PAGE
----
By Tara Davies
“When I retire, I want to be able to look back and say that I spent my career helping others,” says Jerry Ray, who has been teaching Financial Management for Non-Profit Organizations at UC San Diego Extension for a little over a year.
After spending essentially his whole career in management within the non-profit sector, he will safely be able to say that is true. Ray says his entry into the field of non-profits was haphazard, “but the heart of why I stayed in the non-profit sector is very simple: it helps people.” Despite his own success, he advises his students to be more deliberate in their career choices.
“The way I got into and advanced in non-profit organizations was accidental. My advice is not to do it that way,” says Ray. “You need to know ‘what is your passion?’ My passion is helping people. I want to work for grass roots and passionate organizations. The second thing you need to know is ‘what am I good at?’”
Ray suggests making educated career decisions based on research and planning. He advises his students to look into the organizations they might want to work for and network with people in those circles, if possible. He recommends students talk to people in such organizations about what they do, for advice on entering the field but also to gain a better understanding of the position’s requirements and compatibility.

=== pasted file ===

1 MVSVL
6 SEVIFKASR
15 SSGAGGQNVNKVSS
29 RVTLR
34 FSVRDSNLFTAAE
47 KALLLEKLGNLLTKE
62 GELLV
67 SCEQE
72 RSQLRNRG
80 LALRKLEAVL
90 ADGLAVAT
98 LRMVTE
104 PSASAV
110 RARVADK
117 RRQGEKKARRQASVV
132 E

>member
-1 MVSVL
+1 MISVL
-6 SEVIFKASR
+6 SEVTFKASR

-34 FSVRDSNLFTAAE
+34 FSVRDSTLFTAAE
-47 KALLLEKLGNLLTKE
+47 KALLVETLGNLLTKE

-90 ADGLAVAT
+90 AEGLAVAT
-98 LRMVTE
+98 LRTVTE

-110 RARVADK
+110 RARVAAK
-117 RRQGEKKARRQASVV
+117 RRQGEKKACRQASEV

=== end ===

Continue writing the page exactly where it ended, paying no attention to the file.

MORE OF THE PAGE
Ray graduated from San Diego State University (SDSU) with a Bachelor’s in Accounting. “When I started into my career, I found I liked management better,” says Ray. “I moved into senior management and for 28 years and I have been at the top level of control for various organizations’ finances and administration.”
Ray’s first non profit job was within a ministry. From there he went on to work for larger non-profits more focused on humanitarian assistance and international development. Then, he started working part time at the San Diego Hall of Champions while he went back to SDSU for his MBA.
“I went back to school about 20 years after [I initially graduated] for an MBA degree,” says Ray. “I didn’t go the CPA route so, it was obvious that additional education was important, in order to advance my career.” He says this degree was vital because it helped refresh his knowledge of information in the field.
Ray explains that the industry of non-profits has changed, in that non-profits are under just as much public scrutiny and government regulation as any other type of business, and people in the non-profit sector need to be just as careful in their management.
“A non-profit is a business just like anyone else. But rather than shareholders, they are responsible to the public because it’s public money,” says Ray. “And public accountability has gone up over the years.”
This is why he says he incorporates information on risk management and public disclosure into his curriculum. But even before Ray joined UC San Diego Extension, he taught his craft to those interested in learning.
“I spent all those years working in senior management and I wanted to spread around my experience a little bit,” says Ray. Now, he does consulting work for the San Diego Foundation and other clients, which has given him the availability to begin teaching in a class room.
For those like Ray, interested in the non-profit sector, he recommends using guidestar.org to research organizations of potential interest. But before that, he tells his students to know their passion and their skills to find a job that they will enjoy.